Grab your vaccination card and your mask, the Kravis Center is back in business. And since its Broadway series is opening with Come From Away, the true-life tale of a tiny Canadian town that welcomed the bewildered passengers of 38 diverted airplanes on 9/11, you might as well pack a box of Kleenex too.
The attacks on the World Trade Center and the Pentagon have inspired many a play and movie, but none so heartfelt, touching and, yes, upbeat, as this unlikely musical by the Canadian husband-and-wife team of David Hein and Irene Sankoff.
They began with a remarkable story — how some 6,700 people of various nationalities, religions and persuasions descended on Gander, Newfoundland, and were welcomed generously and with an unbounded generosity of spirit. Store shelves were emptied to feed and clothe these uninvited strangers, schools, churches and private homes flung open their doors to house them and phone banks were created to allow them to call worried loved ones back home.
Perhaps it is the nature of Canadians to be so kind, or maybe it is inherent in human nature to respond this way in the face of such overwhelming tragedy. But among the questions Come From Away brings to mind is how would we Americans respond were we faced with a similar situation.
The story is related by a cast of 12, a community chorus that plays both the passengers of a particular American Airlines flight and the citizens of Gander. They change back and forth in seconds, donning costume pieces and switching accents, eh, all the while narrating the harrowing tale with surprisingly good humor.
With just a few lines of dialogue, vivid characters emerge. There’s Kevin and Kevin, a gay couple expecting to encounter small-town homophobia but finding something very different in Gander. There’s an awkward Englishman and a Texas woman who fall in love amid the chaos. The mother of a firefighter who is missing in action, last heard from at Ground Zero. A rabbi unable to eat for lack of kosher food. And on and on.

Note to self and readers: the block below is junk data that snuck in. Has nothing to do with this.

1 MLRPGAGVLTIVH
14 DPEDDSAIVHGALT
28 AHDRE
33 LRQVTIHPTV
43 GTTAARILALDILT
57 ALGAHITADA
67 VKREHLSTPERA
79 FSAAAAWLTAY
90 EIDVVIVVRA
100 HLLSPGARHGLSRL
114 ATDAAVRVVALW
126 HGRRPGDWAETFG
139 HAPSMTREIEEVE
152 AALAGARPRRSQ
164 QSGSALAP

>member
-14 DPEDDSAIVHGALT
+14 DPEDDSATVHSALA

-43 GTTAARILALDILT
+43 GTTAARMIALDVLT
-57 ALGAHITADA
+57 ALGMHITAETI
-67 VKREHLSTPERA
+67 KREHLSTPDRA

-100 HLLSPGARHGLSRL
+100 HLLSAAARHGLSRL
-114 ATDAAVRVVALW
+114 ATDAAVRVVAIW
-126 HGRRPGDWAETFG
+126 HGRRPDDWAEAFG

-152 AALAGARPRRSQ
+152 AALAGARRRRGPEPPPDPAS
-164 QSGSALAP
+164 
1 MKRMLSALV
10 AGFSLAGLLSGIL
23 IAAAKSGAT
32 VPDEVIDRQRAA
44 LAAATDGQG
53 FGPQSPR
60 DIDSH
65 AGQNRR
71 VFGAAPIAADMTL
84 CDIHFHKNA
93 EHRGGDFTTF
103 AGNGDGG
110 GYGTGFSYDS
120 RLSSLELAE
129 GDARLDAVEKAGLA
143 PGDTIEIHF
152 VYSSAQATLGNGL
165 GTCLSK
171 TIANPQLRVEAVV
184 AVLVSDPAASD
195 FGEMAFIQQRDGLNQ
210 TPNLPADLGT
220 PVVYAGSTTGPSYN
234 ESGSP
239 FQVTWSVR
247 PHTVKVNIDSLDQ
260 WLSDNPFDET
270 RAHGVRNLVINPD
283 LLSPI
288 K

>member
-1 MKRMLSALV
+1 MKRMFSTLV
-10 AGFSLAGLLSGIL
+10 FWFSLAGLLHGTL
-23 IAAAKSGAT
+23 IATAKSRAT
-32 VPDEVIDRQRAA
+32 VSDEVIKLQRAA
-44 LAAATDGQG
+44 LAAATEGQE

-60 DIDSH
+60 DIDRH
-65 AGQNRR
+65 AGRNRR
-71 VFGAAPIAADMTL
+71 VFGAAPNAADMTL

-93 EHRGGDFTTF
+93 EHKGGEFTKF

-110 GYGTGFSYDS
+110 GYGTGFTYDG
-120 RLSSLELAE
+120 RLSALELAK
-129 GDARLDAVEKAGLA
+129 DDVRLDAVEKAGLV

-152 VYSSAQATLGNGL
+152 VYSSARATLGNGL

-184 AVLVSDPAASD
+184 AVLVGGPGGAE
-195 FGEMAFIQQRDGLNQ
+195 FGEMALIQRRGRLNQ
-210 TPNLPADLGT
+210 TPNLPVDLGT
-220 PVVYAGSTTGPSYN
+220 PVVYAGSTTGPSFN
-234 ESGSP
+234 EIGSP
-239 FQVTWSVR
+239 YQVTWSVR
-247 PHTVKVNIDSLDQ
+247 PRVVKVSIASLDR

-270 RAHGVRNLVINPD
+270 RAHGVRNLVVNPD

Come From Away is that rare show where the book is stronger than the score, really more of a play with music than a full-blown musical. It opens well with a foot-stomping choral number, “Welcome to the Rock,” but there are few memorable numbers until late in the intermissionless evening when female pilot Beverley (Marika Aubrey) delivers a standout biographical solo, “Me and the Sky.”
Tony-winning director Christopher Ashley knits the dozen performers into a tight, kinetic ensemble with an assist from musical stager Kelly Devine. Scenic designer Beowulf Borritt contributes a spare, but versatile set expertly lit by the late Howell Binkley.
Come From Away is as unusual a musical as its subject matter suggests. But let its big-hearted story flow over you and do not be surprised when it grabs you emotionally. That’s when the Kleenex will come in handy.
COME FROM AWAY, Kravis Center Dreyfoos Hall, 701 Okeechobee Blvd,, West Palm Beach. Through Sunday, Nov. 21. $33-$93. 561-832-7469.